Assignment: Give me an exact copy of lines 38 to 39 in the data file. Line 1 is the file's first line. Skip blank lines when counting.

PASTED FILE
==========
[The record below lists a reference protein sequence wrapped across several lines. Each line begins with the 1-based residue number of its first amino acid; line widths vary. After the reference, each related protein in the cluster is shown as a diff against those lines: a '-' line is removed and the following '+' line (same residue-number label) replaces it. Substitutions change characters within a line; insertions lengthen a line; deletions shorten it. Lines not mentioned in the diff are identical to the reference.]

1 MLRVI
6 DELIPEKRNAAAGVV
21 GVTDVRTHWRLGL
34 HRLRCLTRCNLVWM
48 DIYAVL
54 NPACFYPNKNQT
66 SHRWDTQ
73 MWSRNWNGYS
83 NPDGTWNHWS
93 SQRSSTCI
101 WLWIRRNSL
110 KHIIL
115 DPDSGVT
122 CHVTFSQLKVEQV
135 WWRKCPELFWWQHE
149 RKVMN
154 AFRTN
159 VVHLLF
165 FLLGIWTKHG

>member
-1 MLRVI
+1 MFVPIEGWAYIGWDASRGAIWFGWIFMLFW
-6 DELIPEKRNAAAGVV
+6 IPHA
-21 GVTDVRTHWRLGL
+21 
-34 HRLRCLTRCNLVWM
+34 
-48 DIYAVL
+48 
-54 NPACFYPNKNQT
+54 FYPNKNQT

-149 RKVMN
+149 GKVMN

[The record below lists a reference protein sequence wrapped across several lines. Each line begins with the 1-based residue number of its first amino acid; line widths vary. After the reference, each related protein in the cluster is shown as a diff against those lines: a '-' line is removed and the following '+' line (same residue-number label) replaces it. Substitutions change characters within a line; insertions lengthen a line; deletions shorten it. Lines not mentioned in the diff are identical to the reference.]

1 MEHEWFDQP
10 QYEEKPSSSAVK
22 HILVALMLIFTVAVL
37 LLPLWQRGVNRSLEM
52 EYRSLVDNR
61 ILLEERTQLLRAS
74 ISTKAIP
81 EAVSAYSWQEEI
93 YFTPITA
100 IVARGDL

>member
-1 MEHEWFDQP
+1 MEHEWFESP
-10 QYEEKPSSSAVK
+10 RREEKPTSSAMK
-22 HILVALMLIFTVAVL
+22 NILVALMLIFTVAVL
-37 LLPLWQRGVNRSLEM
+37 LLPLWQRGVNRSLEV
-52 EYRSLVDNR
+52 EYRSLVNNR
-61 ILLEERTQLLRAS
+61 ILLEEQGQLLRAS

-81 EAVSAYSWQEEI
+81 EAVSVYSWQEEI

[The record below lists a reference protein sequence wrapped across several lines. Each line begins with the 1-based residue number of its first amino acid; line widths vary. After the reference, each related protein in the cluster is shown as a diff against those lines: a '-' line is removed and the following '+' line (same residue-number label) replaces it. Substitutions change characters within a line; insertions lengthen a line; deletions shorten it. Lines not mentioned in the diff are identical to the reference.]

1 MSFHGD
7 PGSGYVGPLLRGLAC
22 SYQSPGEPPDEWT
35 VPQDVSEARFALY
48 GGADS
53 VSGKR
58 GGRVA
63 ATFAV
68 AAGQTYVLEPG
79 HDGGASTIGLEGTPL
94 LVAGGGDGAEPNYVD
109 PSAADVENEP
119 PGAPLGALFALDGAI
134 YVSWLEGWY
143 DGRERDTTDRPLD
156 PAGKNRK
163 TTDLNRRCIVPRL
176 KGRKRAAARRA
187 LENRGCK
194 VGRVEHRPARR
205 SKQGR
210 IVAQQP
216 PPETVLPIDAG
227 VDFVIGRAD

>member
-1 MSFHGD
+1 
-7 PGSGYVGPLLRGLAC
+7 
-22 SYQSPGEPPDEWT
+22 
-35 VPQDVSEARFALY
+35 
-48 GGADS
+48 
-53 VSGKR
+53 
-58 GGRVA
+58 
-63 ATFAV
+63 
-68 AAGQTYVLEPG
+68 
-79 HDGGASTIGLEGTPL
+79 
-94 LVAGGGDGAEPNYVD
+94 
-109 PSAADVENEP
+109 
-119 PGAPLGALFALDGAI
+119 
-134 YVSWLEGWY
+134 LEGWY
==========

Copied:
10 QYEEKPSSSAVK
22 HILVALMLIFTVAVL